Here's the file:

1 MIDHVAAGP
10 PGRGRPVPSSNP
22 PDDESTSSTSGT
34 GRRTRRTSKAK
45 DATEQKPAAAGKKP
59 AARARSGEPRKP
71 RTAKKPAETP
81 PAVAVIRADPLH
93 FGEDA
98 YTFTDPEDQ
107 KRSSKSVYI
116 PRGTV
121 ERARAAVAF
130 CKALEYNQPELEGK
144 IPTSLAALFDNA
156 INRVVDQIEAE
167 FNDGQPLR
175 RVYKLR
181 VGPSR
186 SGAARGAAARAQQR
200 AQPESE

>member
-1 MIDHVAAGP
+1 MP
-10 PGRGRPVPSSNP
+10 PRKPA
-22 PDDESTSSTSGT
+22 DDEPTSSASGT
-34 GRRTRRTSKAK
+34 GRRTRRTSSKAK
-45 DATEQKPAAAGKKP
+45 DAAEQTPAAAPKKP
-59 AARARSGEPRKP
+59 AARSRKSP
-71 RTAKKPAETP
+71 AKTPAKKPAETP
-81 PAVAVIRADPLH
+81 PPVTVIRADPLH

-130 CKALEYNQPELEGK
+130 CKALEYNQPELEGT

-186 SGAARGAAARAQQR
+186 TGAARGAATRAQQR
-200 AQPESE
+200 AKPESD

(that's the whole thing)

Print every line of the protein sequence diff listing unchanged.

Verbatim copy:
1 MIDHVAAGP
10 PGRGRPVPSSNP
22 PDDESTSSTSGT
34 GRRTRRTSKAK
45 DATEQKPAAAGKKP
59 AARARSGEPRKP
71 RTAKKPAETP
81 PAVAVIRADPLH
93 FGEDA
98 YTFTDPEDQ
107 KRSSKSVYI
116 PRGTV
121 ERARAAVAF
130 CKALEYNQPELEGK
144 IPTSLAALFDNA
156 INRVVDQIEAE
167 FNDGQPLR
175 RVYKLR
181 VGPSR
186 SGAARGAAARAQQR
200 AQPESE

>member
-1 MIDHVAAGP
+1 MP
-10 PGRGRPVPSSNP
+10 PRKPA
-22 PDDESTSSTSGT
+22 DDEPTSSASGT
-34 GRRTRRTSKAK
+34 GRRTRRTSSKAK
-45 DATEQKPAAAGKKP
+45 DAAEQTPAAAPKKP
-59 AARARSGEPRKP
+59 AARSRKSP
-71 RTAKKPAETP
+71 AKTPAKKPAETP
-81 PAVAVIRADPLH
+81 PPVTVIRADPLH

-130 CKALEYNQPELEGK
+130 CKALEYNQPELEGT

-186 SGAARGAAARAQQR
+186 TGAARGAATRAQQR
-200 AQPESE
+200 AKPESD